ESMO 2020 — Surufatinib benefit with advanced pancreatic NETs

  • Cristina Ferrario — Agenzia Zoe
  • Oncology Conference reports
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  • In patients with advanced pancreatic neuroendocrine tumours (pNETs), surufatinib treatment led to clinically meaningful improvements in PFS.
  • The safety profile was tolerable.
  • Surufatinib may be added to the armamentarium for treating well-differentiated pNETs.

Why this matters

  • New effective therapeutic options are needed for patients with progressive advanced pNET.

Study design

  • Randomized, double-blind, placebo-controlled trial (SANET-p).
  • Patients in China with progressive, advanced pNET were randomly allocated to surufatinib (300 mg orally, once daily) or placebo until progression or intolerable adverse events.
  • Primary endpoint: investigator-assessed PFS.
  • Secondary endpoints: objective response rate (ORR), disease control rate, duration of response, time to response, OS.
  • Funding: Hutchison MediPharma Limited.

Key results

  • 172 patients included in the preplanned interim analysis (surufatinib n=113; placebo n=59).
  • Median PFS: 10.9 months with surufatinib vs 3.7 months with placebo.
    • HR, 0.491 (P=.0011).
  • PFS by a blinded Independent Image Review Committee (BIIRC):
    • 13.9 months with surufatinib vs 4.6 months with placebo.
    • HR, 0.339 (P=.0001).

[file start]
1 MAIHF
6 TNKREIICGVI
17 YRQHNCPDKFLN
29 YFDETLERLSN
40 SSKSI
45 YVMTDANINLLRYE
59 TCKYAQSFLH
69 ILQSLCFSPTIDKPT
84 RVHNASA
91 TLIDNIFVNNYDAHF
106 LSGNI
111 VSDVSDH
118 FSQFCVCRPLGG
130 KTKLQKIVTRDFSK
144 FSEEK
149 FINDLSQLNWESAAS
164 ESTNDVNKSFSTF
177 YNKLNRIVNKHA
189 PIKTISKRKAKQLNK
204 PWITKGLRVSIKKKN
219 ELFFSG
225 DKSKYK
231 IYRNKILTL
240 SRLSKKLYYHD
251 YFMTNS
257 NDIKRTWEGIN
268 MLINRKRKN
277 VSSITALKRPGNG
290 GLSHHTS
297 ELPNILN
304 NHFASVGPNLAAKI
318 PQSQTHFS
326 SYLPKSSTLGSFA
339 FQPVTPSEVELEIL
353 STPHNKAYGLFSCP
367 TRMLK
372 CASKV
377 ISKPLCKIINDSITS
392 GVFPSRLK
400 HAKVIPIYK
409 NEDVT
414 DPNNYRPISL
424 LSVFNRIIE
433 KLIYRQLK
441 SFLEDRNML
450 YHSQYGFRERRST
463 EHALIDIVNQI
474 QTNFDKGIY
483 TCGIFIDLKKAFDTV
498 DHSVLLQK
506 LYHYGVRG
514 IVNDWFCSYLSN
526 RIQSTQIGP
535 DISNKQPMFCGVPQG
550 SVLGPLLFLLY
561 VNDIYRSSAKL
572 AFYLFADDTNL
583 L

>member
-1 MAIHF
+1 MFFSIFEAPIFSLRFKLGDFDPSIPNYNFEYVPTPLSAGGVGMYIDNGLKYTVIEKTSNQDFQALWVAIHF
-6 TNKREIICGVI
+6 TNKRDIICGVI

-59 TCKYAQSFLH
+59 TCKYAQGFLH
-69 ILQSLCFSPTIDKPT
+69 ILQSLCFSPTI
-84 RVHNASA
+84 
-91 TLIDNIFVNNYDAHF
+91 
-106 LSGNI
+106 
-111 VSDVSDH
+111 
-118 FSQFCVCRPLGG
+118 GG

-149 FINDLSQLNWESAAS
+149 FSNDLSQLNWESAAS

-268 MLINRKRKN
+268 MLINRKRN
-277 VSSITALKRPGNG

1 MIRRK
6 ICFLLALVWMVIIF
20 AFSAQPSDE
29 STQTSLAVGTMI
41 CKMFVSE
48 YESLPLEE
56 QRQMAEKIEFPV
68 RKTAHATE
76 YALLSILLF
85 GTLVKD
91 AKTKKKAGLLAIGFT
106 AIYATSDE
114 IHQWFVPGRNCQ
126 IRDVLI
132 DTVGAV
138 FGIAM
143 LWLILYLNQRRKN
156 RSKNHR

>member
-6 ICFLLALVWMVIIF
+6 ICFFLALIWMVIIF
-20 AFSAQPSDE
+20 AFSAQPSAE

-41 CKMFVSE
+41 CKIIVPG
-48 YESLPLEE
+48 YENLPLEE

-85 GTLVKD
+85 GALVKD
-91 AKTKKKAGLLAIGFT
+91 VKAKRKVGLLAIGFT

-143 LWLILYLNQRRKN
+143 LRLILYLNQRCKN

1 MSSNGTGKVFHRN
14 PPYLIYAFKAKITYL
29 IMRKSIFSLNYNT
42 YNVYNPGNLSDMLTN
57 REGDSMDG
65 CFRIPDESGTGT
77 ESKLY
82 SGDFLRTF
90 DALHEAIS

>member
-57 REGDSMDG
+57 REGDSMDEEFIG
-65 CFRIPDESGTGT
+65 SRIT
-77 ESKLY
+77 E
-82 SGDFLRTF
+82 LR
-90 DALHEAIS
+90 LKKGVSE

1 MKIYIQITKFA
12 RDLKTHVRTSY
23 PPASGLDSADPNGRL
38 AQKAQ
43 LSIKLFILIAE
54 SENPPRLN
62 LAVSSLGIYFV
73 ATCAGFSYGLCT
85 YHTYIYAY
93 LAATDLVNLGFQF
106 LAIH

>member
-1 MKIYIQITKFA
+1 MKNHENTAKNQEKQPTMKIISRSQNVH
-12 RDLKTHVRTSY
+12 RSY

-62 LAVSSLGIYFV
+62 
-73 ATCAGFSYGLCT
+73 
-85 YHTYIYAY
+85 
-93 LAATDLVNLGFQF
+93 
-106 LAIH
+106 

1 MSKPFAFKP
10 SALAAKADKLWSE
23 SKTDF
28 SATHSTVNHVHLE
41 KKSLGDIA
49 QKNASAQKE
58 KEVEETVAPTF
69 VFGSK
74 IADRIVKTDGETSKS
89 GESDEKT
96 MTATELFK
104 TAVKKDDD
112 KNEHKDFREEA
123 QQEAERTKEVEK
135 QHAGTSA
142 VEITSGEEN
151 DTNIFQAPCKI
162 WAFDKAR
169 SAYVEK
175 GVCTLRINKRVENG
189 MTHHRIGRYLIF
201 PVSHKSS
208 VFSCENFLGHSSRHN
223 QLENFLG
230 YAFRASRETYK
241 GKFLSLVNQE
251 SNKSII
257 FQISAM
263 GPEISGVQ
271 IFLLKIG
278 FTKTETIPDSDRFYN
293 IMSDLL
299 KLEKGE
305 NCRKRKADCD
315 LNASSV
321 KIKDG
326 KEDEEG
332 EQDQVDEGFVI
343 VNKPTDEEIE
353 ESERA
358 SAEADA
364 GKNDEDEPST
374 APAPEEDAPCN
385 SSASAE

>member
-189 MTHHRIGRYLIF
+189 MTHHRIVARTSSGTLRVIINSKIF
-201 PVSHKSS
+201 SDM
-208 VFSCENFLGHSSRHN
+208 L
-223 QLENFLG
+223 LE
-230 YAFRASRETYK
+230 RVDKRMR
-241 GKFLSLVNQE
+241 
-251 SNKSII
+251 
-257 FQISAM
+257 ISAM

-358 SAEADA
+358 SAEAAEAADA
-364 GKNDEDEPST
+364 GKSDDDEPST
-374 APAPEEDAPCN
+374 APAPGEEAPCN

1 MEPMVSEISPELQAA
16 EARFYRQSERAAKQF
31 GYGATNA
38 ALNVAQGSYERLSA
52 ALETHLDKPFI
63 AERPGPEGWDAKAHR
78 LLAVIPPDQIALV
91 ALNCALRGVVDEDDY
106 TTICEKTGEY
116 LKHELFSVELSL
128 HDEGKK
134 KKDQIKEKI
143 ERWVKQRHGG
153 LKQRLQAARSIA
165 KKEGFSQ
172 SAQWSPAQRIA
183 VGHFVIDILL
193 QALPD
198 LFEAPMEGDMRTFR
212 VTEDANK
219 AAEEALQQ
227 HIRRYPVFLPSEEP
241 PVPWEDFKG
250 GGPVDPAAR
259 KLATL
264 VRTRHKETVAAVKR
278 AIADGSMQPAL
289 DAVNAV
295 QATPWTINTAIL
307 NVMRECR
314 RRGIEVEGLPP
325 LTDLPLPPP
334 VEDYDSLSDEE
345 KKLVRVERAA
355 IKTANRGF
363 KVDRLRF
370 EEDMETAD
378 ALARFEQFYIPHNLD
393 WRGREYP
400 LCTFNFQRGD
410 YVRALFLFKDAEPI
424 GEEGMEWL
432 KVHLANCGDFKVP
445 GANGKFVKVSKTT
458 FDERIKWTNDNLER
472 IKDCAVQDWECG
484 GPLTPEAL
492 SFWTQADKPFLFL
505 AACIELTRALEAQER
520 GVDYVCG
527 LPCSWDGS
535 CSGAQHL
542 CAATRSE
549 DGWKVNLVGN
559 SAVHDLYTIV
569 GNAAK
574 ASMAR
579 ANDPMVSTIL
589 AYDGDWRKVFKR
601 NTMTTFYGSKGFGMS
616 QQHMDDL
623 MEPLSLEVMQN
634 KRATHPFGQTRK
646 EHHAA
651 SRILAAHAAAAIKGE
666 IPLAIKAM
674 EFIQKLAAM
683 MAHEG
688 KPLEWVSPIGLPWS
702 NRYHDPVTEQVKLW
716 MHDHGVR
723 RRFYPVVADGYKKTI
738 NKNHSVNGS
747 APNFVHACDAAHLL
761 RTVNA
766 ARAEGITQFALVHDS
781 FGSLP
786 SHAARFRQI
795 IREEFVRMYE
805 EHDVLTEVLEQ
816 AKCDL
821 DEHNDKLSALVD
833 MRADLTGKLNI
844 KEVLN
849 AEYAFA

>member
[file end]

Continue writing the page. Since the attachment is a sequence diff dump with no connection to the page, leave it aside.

• PFS benefit favored surufatinib across major subgroups and improvements.
  • ORR: 19.2% with surufatinib vs 1.9% with placebo (P=.0021).
  • OS data still immature (16.9% events).
  • Hypertension was the most common grade 3 or higher treatment-emergent adverse event (TEAE): 38.9% with surufatinib vs 8.5% with placebo.
  • TEAEs leading to dose reduction: 38.9% with surufatinib vs 5.1% with placebo.
  • TEAEs leading to dose discontinuation: 10.6% with surufatinib vs 6.8% with placebo.

Expert commentary

“A proportion of patients in SANET-p had previously received everolimus. SANET-p provides the first evidence in a phase 3 trial that a TKI is effective after progression on an mTOR inhibitor," said Nicola Fazio, director, Gastrointestinal and Neuroendocrine Cancer Medical Treatment, European Institute of Oncology, Milan, Italy, who was not involved with the study.

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